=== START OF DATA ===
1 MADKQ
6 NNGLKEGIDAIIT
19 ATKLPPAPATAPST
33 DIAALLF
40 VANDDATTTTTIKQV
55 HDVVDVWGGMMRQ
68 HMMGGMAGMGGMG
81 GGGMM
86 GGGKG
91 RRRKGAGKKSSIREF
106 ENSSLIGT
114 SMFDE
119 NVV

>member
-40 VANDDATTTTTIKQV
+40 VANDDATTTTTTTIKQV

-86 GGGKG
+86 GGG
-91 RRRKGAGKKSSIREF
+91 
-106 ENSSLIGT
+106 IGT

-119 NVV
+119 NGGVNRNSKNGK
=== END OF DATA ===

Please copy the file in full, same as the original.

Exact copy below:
1 MADKQ
6 NNGLKEGIDAIIT
19 ATKLPPAPATAPST
33 DIAALLF
40 VANDDATTTTTIKQV
55 HDVVDVWGGMMRQ
68 HMMGGMAGMGGMG
81 GGGMM
86 GGGKG
91 RRRKGAGKKSSIREF
106 ENSSLIGT
114 SMFDE
119 NVV

>member
-40 VANDDATTTTTIKQV
+40 VANDDATTTTTTTIKQV

-86 GGGKG
+86 GGG
-91 RRRKGAGKKSSIREF
+91 
-106 ENSSLIGT
+106 IGT

-119 NVV
+119 NGGVNRNSKNGK